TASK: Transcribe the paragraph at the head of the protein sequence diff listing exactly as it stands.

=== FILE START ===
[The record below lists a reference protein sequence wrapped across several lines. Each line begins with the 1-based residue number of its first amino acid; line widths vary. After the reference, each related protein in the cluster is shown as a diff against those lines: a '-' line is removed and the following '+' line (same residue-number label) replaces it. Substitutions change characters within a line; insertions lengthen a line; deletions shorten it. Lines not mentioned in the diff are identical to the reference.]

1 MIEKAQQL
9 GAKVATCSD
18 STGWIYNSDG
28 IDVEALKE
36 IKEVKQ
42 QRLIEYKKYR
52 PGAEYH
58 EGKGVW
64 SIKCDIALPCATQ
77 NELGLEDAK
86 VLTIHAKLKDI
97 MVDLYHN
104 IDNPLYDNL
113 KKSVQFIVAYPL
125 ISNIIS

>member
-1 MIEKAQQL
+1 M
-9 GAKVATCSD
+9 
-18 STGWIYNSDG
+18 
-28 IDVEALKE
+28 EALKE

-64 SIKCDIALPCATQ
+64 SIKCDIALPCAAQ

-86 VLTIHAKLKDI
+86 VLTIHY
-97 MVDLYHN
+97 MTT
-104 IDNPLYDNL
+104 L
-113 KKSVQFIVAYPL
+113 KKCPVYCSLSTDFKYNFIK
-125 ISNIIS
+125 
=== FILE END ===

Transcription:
[The record below lists a reference protein sequence wrapped across several lines. Each line begins with the 1-based residue number of its first amino acid; line widths vary. After the reference, each related protein in the cluster is shown as a diff against those lines: a '-' line is removed and the following '+' line (same residue-number label) replaces it. Substitutions change characters within a line; insertions lengthen a line; deletions shorten it. Lines not mentioned in the diff are identical to the reference.]